I'll have audio and transcripts for Dabo, Trevor Lawrence, Austin Bryant, Nick Saban, Tua and Xavier McKinney, the Orange Bowl Defensive MVP, shortly. Stay tuned!
DABO: Thank you. Well, just kind of long day yesterday and traveling back, and quickly turning the page to this incredible opportunity that we have in front of us. But first of all, I just want to say thanks to all the CFP folks. Y'all know y'all do an amazing job working all year to make this a great experience, and the Cotton Bowl was just awesome for us. Everybody associated, our players had a great time, and it was just a really, really good week.
We played a tremendous opponent in Notre Dame, and we played a heck of a ballgame. Really proud of my guys. They've worked their tails off all year to put themselves in this situation, so we're excited about heading out to California later in the week.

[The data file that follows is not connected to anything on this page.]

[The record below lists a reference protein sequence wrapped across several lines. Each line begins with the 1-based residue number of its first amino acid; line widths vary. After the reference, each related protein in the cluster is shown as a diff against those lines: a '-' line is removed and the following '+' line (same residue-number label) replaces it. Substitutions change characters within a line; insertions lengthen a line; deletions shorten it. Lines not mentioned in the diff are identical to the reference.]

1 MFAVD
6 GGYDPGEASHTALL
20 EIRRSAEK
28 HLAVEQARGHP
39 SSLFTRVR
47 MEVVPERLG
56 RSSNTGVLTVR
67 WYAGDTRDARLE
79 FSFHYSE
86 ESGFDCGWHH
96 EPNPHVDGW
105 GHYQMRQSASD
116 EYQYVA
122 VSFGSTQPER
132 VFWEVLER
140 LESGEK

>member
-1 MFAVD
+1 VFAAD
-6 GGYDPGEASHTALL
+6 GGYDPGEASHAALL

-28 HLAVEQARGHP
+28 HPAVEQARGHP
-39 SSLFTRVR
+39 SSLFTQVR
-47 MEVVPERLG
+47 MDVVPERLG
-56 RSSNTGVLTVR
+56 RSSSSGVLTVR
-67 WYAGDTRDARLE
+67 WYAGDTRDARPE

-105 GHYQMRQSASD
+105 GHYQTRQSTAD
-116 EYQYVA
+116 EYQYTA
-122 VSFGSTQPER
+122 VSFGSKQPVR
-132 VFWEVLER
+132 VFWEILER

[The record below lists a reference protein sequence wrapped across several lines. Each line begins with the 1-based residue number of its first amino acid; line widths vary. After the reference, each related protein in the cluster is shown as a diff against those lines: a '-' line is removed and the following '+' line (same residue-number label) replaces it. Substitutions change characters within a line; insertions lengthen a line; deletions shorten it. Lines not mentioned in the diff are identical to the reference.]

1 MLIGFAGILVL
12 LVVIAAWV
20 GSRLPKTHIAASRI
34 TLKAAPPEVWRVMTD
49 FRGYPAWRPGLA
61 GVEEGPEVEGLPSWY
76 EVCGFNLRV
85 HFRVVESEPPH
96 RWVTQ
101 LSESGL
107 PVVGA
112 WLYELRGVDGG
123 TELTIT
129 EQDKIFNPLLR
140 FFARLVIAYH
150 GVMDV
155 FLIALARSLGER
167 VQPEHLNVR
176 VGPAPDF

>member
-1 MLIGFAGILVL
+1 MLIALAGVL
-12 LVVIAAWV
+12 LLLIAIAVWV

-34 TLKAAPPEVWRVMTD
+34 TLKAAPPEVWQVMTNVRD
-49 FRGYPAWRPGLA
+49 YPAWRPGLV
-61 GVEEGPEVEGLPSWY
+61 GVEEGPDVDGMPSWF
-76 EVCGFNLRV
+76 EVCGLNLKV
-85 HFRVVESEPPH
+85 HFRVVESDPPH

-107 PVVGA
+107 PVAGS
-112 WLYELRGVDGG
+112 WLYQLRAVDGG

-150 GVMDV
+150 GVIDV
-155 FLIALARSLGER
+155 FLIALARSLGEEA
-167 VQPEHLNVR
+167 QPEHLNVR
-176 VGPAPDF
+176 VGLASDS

You know, I think that this is clearly the two best teams in Alabama and Clemson, and it's going to be an exciting game. I mean, this is the way it should be, and we know we've got a huge challenge. Want to congratulate Alabama, as well, for just another amazing year, and Coach Saban and what he's done, it's just – they're hard to beat.
But we're excited about the challenge, and we're off and running with our prep, and got a short week to kind of get ready to make the long flight out there on Friday. But we're so thankful to have the opportunity to be a part of it.
I know you've used the Rocky movies going into this in the past, but now that you've seen Alabama for four years, what's the biggest thing mindset-wise that you emphasize with your players in preparation?